NASA SBIR 2011 Solicitation
FORM B - PROPOSAL SUMMARY
||Lidar and Laser System Components
||Low-Noise Analog APDs with Impact Ionization Engineering and Negative Feedback
SMALL BUSINESS CONCERN (Firm Name, Mail Address, City/State/Zip, Phone)
Princeton Lightwave, Inc.
2555 Route 130 South, Suite 1
Cranbury, NJ 08512 - 3509
PRINCIPAL INVESTIGATOR/PROJECT MANAGER (Name, E-mail, Mail Address, City/State/Zip, Phone)
2555 US Route 130 S.
Cranbury, NJ 08512 - 3509
Estimated Technology Readiness Level (TRL) at beginning and end of contract:
TECHNICAL ABSTRACT (Limit 2000 characters, approximately 200 words)
Future NASA LIDAR missions require low noise and large area photodetectors operated at short-wave infrared (SWIR) wavelengths. Silicon avalanche photodiodes have very low responsivity for wavelength longer than 1.1 um; and while InP-based APDs have high responsivity in the SWIR region, they exhibit high noise equivalent powers (NEPs) due to the relatively high excess noise of bulk InP multiplication regions. We propose to develop low-noise analog APDs operating in the SWIR region by incorporating impact ionization engineered structures coupled with an epitaxial negative feedback gain quenching mechanism into the multiplication region of linear mode APDs. The goal is to develop large-area (>250 um diameter), low-noise SWIR detectors with high quantum efficiency (>75%), high bandwidth (~100 MHz), and very low NEP approaching NASA targets of 20 fW/rt(Hz). In addition to discrete device characterization, these devices will be incorporated into prototype LIDAR receivers for performance assessment.
POTENTIAL NASA COMMERCIAL APPLICATIONS (Limit 1500 characters, approximately 150 words)
The major impact on NASA applications will be to dramatically advance the lidar technology in the SWIR region, where Si-based detectors lose their sensitivity. The I2E-NF LmAPDs developed in this program will greatly improve the NEP and the highest stable gain that can be achieved with linear mode APDs. This will be beneficial for the measurement of atmospheric constituents, such as NASA's Active Sensing of CO2 Emissions over Nights, Days, and Seasons (ASCENDS) program. It is also beneficial for the measurement of more general atmospheric properties such as wind and weather patterns, and will benefit NASA's Doppler Wind Lidar program. Lidar vibrometry identifies remote objects based on their distinct vibration signatures, and will benefit from the increased performance of APDs. As a result of this, the I2E-NF LmAPDs will benefit NASA's Aerosols-Clouds-Ecosystems (ACE) program. With improved sensitivity in SWIR region, the I2E-NF LmAPDs will have important application in free-space optical communications as well.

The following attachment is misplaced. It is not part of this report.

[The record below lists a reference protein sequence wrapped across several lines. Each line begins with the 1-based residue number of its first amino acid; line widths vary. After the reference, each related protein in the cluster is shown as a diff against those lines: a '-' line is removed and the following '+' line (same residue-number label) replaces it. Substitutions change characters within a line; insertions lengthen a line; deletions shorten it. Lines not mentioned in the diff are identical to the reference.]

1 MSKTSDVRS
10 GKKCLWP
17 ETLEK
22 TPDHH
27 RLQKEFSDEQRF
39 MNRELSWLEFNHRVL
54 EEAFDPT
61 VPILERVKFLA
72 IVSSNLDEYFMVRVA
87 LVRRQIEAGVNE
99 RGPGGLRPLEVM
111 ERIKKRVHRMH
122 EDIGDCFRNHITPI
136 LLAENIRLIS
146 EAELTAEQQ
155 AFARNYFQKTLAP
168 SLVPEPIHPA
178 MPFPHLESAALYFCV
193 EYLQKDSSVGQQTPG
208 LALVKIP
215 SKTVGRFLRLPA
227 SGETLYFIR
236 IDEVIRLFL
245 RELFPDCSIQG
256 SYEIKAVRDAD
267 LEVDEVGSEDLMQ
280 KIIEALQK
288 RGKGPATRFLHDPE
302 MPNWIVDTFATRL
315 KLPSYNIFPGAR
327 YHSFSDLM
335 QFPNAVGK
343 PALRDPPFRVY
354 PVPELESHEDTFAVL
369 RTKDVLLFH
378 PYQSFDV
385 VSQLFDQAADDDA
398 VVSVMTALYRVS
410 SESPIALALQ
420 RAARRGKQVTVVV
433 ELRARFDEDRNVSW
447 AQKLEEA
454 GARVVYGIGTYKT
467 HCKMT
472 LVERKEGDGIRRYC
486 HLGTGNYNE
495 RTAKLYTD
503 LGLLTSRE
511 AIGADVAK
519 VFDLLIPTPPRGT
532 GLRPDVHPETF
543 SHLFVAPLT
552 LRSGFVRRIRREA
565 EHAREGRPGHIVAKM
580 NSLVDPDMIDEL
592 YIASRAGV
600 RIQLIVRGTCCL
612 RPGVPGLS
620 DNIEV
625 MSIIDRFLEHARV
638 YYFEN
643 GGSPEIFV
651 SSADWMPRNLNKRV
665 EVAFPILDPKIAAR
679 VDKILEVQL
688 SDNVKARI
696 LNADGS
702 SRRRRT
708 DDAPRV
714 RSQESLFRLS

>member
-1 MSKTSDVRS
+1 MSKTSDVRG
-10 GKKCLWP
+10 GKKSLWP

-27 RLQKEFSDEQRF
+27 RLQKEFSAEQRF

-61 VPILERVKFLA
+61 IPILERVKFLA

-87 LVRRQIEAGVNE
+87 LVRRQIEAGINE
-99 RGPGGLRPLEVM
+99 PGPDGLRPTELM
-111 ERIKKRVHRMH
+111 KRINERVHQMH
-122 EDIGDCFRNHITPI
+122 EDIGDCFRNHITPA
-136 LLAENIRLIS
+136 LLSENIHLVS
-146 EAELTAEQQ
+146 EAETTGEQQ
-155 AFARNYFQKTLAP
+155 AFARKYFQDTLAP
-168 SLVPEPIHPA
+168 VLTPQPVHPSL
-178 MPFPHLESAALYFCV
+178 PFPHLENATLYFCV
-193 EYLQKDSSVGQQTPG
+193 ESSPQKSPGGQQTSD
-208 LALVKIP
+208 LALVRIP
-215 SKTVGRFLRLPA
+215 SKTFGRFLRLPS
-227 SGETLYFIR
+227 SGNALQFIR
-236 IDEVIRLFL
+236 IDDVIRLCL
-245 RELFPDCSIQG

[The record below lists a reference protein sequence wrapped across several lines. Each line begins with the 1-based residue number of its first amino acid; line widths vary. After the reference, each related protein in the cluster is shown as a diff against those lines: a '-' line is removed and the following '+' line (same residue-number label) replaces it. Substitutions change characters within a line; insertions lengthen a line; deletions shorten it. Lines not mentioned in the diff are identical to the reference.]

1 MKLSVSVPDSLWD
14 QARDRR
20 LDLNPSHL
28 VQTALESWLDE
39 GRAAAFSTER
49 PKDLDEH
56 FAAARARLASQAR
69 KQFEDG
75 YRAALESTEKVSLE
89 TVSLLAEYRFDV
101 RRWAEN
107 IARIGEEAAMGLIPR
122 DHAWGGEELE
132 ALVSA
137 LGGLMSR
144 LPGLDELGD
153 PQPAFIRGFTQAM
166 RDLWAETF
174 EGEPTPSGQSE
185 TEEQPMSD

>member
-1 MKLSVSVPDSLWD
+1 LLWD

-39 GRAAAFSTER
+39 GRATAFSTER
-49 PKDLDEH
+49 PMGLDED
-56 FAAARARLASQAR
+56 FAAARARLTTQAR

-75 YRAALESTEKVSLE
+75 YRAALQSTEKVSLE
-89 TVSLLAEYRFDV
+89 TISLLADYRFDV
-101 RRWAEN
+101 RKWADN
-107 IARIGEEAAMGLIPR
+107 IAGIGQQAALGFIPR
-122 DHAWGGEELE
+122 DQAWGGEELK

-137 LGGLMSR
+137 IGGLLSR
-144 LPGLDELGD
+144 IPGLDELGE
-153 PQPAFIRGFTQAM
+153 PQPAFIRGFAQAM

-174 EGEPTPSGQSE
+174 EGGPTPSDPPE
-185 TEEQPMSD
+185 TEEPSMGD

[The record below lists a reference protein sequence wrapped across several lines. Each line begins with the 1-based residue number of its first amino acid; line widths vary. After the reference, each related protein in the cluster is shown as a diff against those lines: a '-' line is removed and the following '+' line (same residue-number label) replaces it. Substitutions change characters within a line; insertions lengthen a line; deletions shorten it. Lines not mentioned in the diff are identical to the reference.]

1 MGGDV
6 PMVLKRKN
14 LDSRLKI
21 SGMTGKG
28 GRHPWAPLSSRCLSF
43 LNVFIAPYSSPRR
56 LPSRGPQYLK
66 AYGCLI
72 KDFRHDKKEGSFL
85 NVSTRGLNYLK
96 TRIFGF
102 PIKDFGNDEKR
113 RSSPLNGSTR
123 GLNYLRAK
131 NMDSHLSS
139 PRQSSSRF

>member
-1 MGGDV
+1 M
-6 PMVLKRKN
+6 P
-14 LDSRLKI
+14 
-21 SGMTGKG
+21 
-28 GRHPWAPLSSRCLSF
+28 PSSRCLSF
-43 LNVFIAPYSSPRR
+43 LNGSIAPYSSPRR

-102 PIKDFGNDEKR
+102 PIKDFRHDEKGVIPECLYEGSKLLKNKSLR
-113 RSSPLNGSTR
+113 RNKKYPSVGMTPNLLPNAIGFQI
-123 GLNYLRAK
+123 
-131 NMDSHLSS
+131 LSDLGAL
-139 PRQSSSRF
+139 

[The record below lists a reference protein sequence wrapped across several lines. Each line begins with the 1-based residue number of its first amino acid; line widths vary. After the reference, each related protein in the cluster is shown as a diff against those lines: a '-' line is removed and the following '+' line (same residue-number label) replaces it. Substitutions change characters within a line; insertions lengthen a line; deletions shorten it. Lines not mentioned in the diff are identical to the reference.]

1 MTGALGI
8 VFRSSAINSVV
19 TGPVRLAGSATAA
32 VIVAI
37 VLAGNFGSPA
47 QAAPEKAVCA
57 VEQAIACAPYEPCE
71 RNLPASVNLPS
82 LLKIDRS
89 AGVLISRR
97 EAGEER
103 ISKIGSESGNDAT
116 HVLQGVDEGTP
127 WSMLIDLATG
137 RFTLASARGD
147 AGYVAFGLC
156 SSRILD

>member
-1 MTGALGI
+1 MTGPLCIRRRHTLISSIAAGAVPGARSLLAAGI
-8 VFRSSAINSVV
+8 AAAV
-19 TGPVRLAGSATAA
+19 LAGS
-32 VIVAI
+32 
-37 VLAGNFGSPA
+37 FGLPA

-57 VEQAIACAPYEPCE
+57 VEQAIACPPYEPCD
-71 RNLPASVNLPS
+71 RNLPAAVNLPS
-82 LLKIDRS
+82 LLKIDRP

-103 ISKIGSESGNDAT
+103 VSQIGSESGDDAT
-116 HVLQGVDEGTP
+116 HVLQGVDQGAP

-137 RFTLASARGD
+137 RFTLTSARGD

POTENTIAL NON-NASA COMMERCIAL APPLICATIONS (Limit 1500 characters, approximately 150 words)
The I2E-NF LmAPDs developed in this program will benefit a host of non-NASA commercial applications, including a variety of range-finding, lidar, and ladar applications; optical time domain reflectometry (OTDR); and free-space optical communications. For range-finding and ladar applications, the current military imperative to shift these applications to eye-safer wavelengths provides a strong driver for improved APD performance at ~ 1.5 um. For OTDR applications, the use of OTDR at 1.5 um is critical for the characterization of optical fiber links as part of network deployment and maintenance. Large-area linear mode APDs with improved sensitivity will allow for more accurate characterization of longer links as well as improved discrimination between faults situated in close physical proximity. Commercial free-space optical communications systems will also be able to leverage improvements realized from the development of large area SWIR linear mode APDs which can operate in both 1.06 and 1.55 um wavelengths.
TECHNOLOGY TAXONOMY MAPPING (NASA's technology taxonomy has been developed by the SBIR-STTR program to disseminate awareness of proposed and awarded R/R&D in the agency. It is a listing of over 100 technologies, sorted into broad categories, of interest to NASA.)
Detectors (see also Sensors)
Optical/Photonic (see also Photonics)
Form Generated on 11-22-11 13:43